Nicole Vienneau 25:57
Yes. And all that money they invested. They wanted to go into the career of Nursing, in the profession of Nursing. You make a great point on the human capital, the human capital, I mean, people are what make a hospital organization run.
And if we’re not caring for the people, it’s very difficult to care for the patient. And the thing is, though, Nurses will do it anyways, in the environments that they’re in. And that does not make it right.
Lisa Ostler 26:31
Right. Yeah. And so you’ll see, you know, this negative, maybe amongst Nurses to Nurses, like there’s just this tension, and it’s just a very different environment. And I hear a lot– I’m part of, you know, committees at work, and I’ll be on the meetings, and I’ll hear the higher up say: well, you know, this is what we’re going to do to find new new Nurses.
And I always speak up and I’m like: but this epidemic of being short staffed, or, you know, short Nurses goes all the way down to the education. We don’t have enough university professors teaching the Nurses. We can’t fix the low graduation rate of Nurses, but what we can do is start caring for the Nurses we have now.
Like, how do we keep them happy? How do we keep them showing up to work, and not hitting that compassion fatigue, that wall? That’s where our focus needs to be.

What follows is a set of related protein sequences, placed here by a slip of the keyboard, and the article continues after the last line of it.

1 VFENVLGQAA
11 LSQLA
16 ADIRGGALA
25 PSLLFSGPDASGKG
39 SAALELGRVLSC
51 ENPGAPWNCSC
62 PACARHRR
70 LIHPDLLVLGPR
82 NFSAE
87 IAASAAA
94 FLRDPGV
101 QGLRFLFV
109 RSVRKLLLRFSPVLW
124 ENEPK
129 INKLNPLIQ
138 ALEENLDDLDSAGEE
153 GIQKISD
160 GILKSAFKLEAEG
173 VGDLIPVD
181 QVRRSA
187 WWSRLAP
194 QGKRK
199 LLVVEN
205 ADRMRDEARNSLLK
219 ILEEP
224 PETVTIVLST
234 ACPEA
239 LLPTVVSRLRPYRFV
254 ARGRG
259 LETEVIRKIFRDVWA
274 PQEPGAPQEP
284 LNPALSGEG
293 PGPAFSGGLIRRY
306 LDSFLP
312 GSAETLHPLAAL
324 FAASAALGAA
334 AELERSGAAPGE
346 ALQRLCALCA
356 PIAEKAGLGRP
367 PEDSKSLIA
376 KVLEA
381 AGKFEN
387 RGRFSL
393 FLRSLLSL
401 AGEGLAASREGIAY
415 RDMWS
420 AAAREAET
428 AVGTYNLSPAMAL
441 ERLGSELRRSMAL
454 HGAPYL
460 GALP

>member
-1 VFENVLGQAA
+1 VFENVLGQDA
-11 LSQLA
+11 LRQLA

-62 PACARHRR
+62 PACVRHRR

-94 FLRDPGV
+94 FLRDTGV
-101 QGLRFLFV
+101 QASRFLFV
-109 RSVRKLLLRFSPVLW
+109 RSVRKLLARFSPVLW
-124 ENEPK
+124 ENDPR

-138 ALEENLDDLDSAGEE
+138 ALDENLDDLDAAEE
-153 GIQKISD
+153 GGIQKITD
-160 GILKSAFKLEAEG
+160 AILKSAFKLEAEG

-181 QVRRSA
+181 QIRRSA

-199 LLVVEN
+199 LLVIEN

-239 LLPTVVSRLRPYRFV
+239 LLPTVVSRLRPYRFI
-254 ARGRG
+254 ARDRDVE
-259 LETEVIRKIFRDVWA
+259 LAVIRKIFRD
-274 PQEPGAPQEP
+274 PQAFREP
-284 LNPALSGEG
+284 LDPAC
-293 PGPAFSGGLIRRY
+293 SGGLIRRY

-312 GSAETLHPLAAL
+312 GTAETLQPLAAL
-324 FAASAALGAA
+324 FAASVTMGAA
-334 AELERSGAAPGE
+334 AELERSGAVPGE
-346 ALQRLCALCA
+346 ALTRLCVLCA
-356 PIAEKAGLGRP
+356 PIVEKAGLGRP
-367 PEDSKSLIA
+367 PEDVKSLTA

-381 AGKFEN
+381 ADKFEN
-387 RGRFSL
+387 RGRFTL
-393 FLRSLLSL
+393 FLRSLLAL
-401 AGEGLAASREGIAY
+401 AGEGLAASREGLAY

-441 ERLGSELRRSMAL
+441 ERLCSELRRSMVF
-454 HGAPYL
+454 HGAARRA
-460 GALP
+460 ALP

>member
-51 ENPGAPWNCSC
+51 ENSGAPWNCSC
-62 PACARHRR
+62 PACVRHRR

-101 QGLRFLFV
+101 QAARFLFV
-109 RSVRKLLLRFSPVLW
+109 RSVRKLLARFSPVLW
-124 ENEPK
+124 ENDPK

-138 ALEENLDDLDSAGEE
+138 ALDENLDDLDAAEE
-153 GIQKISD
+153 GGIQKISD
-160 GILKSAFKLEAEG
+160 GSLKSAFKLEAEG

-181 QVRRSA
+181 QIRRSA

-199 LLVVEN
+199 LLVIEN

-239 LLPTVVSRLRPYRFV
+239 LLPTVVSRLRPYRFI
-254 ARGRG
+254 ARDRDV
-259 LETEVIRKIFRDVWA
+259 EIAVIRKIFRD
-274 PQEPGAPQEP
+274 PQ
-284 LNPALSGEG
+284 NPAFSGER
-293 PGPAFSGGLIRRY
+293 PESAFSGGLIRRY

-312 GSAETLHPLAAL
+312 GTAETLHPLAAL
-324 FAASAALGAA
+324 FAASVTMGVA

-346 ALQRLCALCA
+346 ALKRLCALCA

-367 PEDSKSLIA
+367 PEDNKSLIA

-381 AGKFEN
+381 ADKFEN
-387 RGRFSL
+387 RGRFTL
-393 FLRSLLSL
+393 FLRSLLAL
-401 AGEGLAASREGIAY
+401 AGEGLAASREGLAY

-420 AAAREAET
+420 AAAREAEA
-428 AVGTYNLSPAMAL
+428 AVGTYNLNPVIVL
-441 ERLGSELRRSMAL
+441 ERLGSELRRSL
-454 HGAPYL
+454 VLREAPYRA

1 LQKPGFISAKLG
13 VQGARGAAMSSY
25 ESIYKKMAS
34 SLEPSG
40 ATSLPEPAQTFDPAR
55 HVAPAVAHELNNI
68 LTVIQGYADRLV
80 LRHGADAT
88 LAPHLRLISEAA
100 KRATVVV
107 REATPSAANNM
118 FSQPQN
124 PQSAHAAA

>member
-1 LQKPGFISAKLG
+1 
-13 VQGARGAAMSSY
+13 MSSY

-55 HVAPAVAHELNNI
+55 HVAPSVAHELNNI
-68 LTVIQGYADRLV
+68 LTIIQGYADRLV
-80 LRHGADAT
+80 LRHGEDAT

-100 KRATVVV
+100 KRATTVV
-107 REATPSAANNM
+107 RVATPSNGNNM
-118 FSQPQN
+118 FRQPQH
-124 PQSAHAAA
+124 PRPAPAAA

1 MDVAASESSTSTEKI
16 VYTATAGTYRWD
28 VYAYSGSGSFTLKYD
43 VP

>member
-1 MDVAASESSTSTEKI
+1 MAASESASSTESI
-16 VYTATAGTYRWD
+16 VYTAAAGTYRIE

And then you know what, then people start talking about how amazing their hospital is, and all these healthy things that we’re offering. No Nurse wants a pizza, or candy. Like, I guarantee it. That’s not what we want. But that’s what we keep getting.
Nicole Vienneau 27:39
Yeah. I have a quick story. I invited about 15 different Nurses from the community where I live in. And it was… the topic was burnout, and what they were experiencing, the real life, people working in these hospital organizations, what it felt like, what it was like to work in a day in their shoes, all of that. And the final questions that we– and it was just a very healing space.
It was, of course, done in the Nurse Coaching style, where we’re holding the safe space for confidentiality for people to be able to express from their hearts and their true feelings, where like you mentioned earlier, where we are often squashed.
You know, we have to compartmentalize because we’re seeing so many horrible things on a daily basis, and the only way to survive is to compartmentalize. But we need outlets to get that off of our brain and hearts and guts.
The last question that we asked was: what is it that you would want to help you through burnout and prevent burnout or mitigate burnout? And you know, the answers were simple.
The answers were: I would like to feel respected. I would like for people to say thank you for the work I’m doing. I would like to be acknowledged for the job I’m doing in a positive way. It was so simple, that it floored me, even though I’m the same. I would like that too.
It wasn’t: I want more money. It wasn’t: I want less staffing, which of course we know that’s a huge problem. We actually talked about staffing before then, and we knew, you know, the bottom line is not staffing. For a lot of people it is acknowledging their profession, that they are professionals or we are professionals. And we are not being acknowledged as such.
Lisa Ostler 29:46